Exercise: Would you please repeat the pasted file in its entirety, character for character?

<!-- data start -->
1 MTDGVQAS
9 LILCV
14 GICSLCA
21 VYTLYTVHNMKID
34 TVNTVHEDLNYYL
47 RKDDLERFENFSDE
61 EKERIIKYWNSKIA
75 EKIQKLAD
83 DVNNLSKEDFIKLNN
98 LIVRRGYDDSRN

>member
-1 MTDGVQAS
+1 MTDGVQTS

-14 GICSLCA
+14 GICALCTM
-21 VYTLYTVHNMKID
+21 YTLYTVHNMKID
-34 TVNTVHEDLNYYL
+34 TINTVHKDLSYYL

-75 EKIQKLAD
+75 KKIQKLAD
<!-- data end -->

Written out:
1 MTDGVQAS
9 LILCV
14 GICSLCA
21 VYTLYTVHNMKID
34 TVNTVHEDLNYYL
47 RKDDLERFENFSDE
61 EKERIIKYWNSKIA
75 EKIQKLAD
83 DVNNLSKEDFIKLNN
98 LIVRRGYDDSRN

>member
-1 MTDGVQAS
+1 MTDGVQTS

-14 GICSLCA
+14 GICALCTM
-21 VYTLYTVHNMKID
+21 YTLYTVHNMKID
-34 TVNTVHEDLNYYL
+34 TINTVHKDLSYYL

-75 EKIQKLAD
+75 KKIQKLAD